Business Improvement Districts (BIDs)
Business Improvement Districts (BIDs)
Business Improvement Districts (BIDs) are commercial areas of the District of Columbia that collect a "self-tax" from property owners to provide services and programs to the entire BID above and beyond what the city provides. The Department of Small and Local Business Development manages the certification of BIDs and the BID charter extension process.
The purpose of a BID is to improve conditions for businesses in a specific commercial area. The BID is expected to attract and retain businesses, generate jobs and enhance the quality of life for those who frequent the district.
A BID is organized and established by property and business owners to enhance the economic vitality of a downtown or neighborhood commercial area. The cost of BID services is financed by a self-imposed tax on the businesses within the community. If the residents opt to also be taxed, the BID may be called a community improvement district (CID). Often, the tax is a surcharge to the real property tax liability of commercial property. Frequently, these costs are passed by the building's owner to any tenants. The tax is collected by the District of Columbia and all revenues are returned entirely to the organization managing the BID. Business and property owners control the BID and how funds are spent.
BID expenditures are used primarily for purchasing supplemental services, which could include:
- Maintaining commercial corridors through litter and graffiti removal and landscaping (clean teams) to supplement city services;
- Increasing security through the presence of ambassadors who walk the commercial district;
- Promoting the commercial district and the businesses operating therein;
- Providing homeless and youth services; and,
- Making capital improvements (e.g., street furniture, decorative lighting) to supplement city services
Current BIDs and CIDs
Currently, there are nine established business improvement districts, which provide programs that address commercial District-wide issues, e.g., cleanliness, maintenance, safety, promotion, economic development and other collective business issues in their coverage areas.
- Adams Morgan Partnership BID
- Capitol Hill BID
- Capitol Riverfront BID
- Downtown DC BID
- Georgetown BID
- Golden Triangle BID
- Mount Vernon Triangle BID
- NoMa BID
- Anacostia BID
Steps for Establishing a BID in Washington, DC
The first step is to meet with the Councilmember representing the Ward in which the proposed BID is located. If the Councilmember supports the BID initiative, then request the Councilmember consider introducing a bill to establish the proposed BID boundaries and the supplemental taxing rate. The bill should be introduced once steps 4 and 6 below are completed.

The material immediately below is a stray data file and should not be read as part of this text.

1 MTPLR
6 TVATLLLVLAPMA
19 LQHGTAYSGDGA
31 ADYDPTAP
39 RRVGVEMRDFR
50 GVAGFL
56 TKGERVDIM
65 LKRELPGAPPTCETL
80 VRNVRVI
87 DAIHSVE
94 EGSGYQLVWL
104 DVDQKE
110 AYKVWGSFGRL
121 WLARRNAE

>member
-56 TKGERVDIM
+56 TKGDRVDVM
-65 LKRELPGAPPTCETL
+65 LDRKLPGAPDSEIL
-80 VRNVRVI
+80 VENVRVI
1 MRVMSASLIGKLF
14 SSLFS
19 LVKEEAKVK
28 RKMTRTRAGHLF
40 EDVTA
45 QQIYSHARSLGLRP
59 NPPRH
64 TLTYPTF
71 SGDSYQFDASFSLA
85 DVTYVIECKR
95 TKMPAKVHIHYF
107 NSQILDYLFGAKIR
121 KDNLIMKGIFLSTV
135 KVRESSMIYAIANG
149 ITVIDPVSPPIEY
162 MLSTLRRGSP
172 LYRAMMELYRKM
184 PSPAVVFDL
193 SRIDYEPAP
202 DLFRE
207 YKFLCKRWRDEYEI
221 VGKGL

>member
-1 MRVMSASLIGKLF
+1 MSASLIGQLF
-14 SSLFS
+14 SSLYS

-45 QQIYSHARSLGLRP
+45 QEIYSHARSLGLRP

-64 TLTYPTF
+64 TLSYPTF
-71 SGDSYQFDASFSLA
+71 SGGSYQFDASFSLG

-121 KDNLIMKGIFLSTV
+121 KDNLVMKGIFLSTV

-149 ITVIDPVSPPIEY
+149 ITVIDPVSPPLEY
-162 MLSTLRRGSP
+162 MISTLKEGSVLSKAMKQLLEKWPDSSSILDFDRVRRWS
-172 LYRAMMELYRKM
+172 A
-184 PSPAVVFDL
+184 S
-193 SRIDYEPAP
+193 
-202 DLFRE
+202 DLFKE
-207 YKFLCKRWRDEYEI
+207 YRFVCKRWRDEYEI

Step 1: Form a non-profit BID Corporation.
- Designate incorporators
- Designate the initial Board of Directors (should include at least one business owner who is a BID advocate and is influential at the District level)
- Select the BID Corporation name
- Prepare and adopt articles of incorporation and preliminary bylaws
- File incorporation documents with the DC Department of Consumer and Regulatory Affairs
- Apply for a federal employer identification number
- Apply for IRS recognition as a non-profit, tax-exempt corporation
Step 2: Begin raising money for the establishment of the Business Improvement District.
Step 3: Hire an Executive Director or Consultant who is experienced in the process of establishing Business Improvement Districts in DC.
Step 4: Establish the boundaries of the BID.
Step 5: Develop a database of property owners and commercial tenants in the BID area.
Step 6: Establish the mechanism for calculating supplemental taxes. It is helpful to understand why current BIDs chose their particular tax formulas.
Step 7: Develop BID governance structure and prepare detailed bylaws.
Step 8: Develop a business plan, including a budget and scope of services covering the first 3 years of operation.
Step 9: Prepare and submit the BID application to the Mayor for registration. The application is to include the following components:
- Signed statements in support of the BID formation by the required number of commercial real property owners and tenants in the proposed district.
- Business plan for the first 3 years of BID operation.
- Map of BID area.
- List of initial BID board members.
- Articles of Incorporation and Bylaws of BID Corporation
- List of all commercial property owners in BID area
- List of all commercial tenants in BID area
- Tax formula used for the BID fee and proposed first-year charges
Step 10: Mayor makes preliminary review of the BID application within 15 working days of submission.
Step 11: Mayor issues a finding that BID criteria have been met and schedules a public hearing to be held within 45 days.
Step 12: At least 21 days prior to the public hearing, the BID Corporation must submit a notice of the hearing to each commercial property owner and commercial tenant, each Advisory Neighborhood Commissioner, the Council of the District of Columbia, and each major citizen association within the BID area.
Step 13: Within 10 days after the public hearing, the Mayor shall either register the BID or determine that the BID application requirements have not been met, in which case the BID has 45 days to correct the application.
Step 14: Once the BID has been registered, it can begin operations, including fee assessment.